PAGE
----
A few weeks ago, Ford of Europe announced the revival of the Vignale name on a line of luxuriously trimmed products such as the Mondeo midsize sedan and the upcoming S-Max sports minivan. In a way, that idea reminds us of Lincoln’s own Black Label line of exclusively trimmed vehicles, for which the American brand has designed dramatic interiors and selected specialty materials.
It would not be the first time that Lincoln and Vignale cross paths in Ford’s global universe but before we get to the main subject of this article, a little history is needed. The Carrozzeria Vignale was a design studio founded after World War II by Alfredo Vignale, a former employee of famed designer Gian-Battista Pinin Farina, and known for custom orders as well as production designs often based on Italian cars.
After twenty years of success, Alfredo Vignale sold his business to Alfredo de Tomaso, himself a famous car executive whose namesake company was then owned by the Ford Motor Company. The studio was eventually merged with the Carrozeria Ghia and sold by de Tomaso to Ford when the two companies parted ways. After that, the Ghia name became Ford’s top trim level in Europe and a sign of luxury in North America, while the Vignale name only found its way on the 1993 Aston Martin Lagonda Vignale concept and later on the 2004 Ford Focus Vignale Concept.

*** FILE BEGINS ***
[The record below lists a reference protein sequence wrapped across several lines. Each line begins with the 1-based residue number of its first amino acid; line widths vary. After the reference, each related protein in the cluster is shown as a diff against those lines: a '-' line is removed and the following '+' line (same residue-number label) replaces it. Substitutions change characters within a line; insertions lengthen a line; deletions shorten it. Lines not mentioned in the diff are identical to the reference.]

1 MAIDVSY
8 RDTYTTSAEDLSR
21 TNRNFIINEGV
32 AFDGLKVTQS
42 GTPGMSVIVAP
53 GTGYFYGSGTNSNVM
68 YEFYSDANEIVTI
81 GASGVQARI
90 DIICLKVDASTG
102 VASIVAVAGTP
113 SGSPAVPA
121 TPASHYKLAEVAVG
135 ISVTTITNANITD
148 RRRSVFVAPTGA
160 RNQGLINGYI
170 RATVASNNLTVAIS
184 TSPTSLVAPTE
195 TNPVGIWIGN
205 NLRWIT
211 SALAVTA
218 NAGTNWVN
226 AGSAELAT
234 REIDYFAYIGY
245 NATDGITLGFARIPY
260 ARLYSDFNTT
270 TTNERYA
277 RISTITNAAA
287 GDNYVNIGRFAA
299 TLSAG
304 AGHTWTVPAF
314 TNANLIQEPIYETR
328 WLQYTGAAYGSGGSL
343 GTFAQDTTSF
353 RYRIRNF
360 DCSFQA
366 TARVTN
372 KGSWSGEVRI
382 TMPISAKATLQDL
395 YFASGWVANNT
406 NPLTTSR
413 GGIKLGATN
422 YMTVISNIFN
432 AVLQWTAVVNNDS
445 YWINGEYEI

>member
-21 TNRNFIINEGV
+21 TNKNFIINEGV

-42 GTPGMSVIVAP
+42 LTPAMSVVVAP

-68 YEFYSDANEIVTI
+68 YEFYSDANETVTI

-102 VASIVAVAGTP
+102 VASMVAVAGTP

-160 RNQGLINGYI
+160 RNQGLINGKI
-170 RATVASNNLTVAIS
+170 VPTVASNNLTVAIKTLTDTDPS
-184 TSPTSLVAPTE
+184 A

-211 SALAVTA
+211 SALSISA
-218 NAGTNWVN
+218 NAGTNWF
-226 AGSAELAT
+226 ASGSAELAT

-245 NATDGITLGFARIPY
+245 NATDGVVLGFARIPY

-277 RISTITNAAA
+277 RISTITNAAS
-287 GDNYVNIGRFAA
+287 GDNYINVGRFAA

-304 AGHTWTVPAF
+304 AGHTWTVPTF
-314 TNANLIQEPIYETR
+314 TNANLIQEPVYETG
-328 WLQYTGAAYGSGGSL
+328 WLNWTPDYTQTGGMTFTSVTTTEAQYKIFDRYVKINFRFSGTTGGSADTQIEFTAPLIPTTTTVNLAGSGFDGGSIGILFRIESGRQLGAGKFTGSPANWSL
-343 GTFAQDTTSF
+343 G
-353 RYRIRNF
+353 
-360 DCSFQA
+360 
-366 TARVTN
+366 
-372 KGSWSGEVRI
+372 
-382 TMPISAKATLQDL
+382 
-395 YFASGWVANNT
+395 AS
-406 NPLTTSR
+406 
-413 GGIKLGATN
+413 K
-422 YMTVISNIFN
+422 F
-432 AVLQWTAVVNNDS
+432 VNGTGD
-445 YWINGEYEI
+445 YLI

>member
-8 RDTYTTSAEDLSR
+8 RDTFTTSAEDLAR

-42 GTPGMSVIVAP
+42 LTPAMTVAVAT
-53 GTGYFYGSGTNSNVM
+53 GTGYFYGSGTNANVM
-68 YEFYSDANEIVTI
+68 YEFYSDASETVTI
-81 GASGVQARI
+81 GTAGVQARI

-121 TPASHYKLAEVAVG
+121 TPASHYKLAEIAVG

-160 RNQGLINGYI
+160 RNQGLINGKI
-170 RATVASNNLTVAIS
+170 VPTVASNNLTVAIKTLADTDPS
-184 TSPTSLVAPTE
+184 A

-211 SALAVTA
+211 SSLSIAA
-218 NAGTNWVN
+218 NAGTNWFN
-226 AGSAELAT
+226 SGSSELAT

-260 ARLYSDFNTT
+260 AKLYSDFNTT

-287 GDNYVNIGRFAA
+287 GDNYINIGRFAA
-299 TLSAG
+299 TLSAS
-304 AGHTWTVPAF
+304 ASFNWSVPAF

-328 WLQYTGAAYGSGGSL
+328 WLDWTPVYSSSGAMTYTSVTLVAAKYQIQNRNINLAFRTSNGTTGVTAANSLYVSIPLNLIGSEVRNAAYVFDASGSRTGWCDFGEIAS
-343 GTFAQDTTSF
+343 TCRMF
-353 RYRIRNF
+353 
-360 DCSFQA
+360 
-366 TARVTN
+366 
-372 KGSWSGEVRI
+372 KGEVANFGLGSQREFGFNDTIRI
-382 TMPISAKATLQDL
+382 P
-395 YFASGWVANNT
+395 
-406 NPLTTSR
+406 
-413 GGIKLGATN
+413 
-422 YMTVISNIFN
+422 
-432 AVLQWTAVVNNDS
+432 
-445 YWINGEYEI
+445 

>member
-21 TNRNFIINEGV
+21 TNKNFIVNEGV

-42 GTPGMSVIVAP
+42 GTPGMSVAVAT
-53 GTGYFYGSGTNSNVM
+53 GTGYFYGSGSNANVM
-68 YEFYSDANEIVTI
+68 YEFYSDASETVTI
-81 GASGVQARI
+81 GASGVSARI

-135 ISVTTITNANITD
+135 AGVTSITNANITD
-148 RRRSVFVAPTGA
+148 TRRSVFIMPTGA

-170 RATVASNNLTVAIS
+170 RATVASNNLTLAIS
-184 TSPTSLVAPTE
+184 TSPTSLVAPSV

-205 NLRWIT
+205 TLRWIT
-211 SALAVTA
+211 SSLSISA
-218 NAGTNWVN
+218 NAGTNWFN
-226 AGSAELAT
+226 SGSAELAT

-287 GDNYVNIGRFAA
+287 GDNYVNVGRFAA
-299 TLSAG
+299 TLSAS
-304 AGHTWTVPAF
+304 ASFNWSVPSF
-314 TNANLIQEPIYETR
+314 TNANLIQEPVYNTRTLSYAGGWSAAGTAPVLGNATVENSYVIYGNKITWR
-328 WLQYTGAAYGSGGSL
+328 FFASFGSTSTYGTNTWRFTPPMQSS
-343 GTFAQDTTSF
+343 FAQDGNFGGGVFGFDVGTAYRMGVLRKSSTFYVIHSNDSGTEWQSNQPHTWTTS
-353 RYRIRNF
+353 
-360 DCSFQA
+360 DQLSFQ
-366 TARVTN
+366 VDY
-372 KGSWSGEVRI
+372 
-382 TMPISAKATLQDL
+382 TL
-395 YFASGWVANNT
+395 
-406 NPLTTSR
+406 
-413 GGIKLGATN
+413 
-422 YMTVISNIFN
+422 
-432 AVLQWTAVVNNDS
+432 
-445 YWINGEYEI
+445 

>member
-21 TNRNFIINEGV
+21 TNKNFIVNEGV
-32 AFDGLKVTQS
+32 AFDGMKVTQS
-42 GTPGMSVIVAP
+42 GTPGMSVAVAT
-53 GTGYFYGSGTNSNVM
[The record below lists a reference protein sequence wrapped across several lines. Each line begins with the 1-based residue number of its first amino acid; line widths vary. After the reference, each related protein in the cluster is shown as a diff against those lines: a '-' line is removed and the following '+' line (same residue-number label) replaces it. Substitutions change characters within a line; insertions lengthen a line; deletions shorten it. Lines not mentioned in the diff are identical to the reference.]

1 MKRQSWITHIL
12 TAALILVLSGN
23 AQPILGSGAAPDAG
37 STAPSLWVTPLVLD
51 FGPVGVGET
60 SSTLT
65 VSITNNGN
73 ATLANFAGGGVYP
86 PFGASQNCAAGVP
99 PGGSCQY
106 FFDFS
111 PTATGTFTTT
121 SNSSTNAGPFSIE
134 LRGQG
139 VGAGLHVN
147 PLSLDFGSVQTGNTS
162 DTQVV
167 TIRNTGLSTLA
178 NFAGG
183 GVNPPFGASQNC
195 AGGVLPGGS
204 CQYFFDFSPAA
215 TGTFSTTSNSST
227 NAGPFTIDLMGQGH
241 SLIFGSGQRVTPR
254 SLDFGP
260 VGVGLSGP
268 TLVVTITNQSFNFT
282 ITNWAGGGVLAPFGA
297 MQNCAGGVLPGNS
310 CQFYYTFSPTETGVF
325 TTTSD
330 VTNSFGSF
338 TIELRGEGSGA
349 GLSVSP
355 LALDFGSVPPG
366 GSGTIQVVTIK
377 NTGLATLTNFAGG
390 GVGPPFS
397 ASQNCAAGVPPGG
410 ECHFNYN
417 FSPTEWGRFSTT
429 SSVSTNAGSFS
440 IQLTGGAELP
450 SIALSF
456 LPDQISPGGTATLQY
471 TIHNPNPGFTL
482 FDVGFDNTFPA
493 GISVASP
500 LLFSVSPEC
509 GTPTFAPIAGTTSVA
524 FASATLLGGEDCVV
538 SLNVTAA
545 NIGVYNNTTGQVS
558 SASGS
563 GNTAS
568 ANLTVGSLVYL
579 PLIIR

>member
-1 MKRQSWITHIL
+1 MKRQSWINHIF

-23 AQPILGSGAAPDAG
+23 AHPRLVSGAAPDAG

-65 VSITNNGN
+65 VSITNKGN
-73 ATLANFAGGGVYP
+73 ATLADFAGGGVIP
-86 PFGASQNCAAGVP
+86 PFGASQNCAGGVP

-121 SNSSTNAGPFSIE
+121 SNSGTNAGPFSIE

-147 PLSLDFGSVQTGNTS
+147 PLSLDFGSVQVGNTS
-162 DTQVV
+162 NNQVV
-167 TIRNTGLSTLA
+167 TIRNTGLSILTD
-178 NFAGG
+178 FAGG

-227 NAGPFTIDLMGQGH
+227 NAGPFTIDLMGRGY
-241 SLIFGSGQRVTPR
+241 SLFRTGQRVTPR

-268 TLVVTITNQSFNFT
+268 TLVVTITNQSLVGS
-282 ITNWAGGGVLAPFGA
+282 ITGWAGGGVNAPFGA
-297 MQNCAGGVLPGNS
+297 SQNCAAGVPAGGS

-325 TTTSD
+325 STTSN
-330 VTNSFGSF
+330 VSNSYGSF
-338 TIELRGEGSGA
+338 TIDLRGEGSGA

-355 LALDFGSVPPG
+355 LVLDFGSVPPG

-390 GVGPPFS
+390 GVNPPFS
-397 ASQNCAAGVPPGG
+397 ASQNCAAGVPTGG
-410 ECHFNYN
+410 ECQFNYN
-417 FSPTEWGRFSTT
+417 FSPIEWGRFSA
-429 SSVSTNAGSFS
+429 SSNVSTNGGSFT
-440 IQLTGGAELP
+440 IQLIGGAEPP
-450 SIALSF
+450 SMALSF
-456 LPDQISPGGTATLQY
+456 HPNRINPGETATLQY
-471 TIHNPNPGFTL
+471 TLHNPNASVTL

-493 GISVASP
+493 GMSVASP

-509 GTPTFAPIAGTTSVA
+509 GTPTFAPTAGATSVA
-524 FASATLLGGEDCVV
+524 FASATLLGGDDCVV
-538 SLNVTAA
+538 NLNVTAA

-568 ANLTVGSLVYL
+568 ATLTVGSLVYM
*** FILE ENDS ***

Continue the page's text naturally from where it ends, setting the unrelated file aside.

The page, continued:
Or did it? On this side of the Atlantic, the Vignale name graced an exclusive one-off concept presented by Lincoln at the 1987 Detroit Auto Show.
Although striking in its elegance and simplicity, the Vignale concept did not share much of the styling cues then used on production Lincolns such as the Mark VII. The waterfall grille was refined to its simplest expression and flanked by intricate headlights composed of eight elements and browed by a chrome bar that isn’t unlike that of the Mark VIII. The narrow, aero look of the front does share some DNA with that of the 1989 Mercury Cougar and to a lesser extent that of the 1989 Thunderbird, too.
The streamlined rear barely carried a hint of the Continental spare motif, acting merely as the dividing plate between bold smoked tail lenses, the tonneau cover leading into a smooth trunk lid. Inside, the dashboard design is very similar to that of the 1989 Thunderbird and Cougar.
Now, the side is maybe the most telling aspect of the contest. Very European, streamlined, barely disturbed by the third brake light obviously added as an afterthought (to be fair, it only became mandatory in 1986), the clean design holds its own next to another Italian superstar of 1987: the Cadillac Allanté.
A Pininfarina creation, the Allanté was a big gamble on the part of Lincoln’s archrival Cadillac. Seen in that context, the Lincoln by Vignal seems to be a fair warning to Cadillac that, should the Allanté succeed, Lincoln would be right behind. As it turned out, the most exclusive of Cadillacs missed its mark and Lincoln didn’t follow against Mercedes in the top-tier luxury coupe market.
The design of the tenth-generation Thunderbird and seventh-generation Cougar did prove to be successful, so all was not lost!
Photo credits: Ford Motor Company and General Motors.
Some snazzy color pictures from Allcarindex.com. In color and in the metal, the Vignale definitely gave the Allanté a run for its money.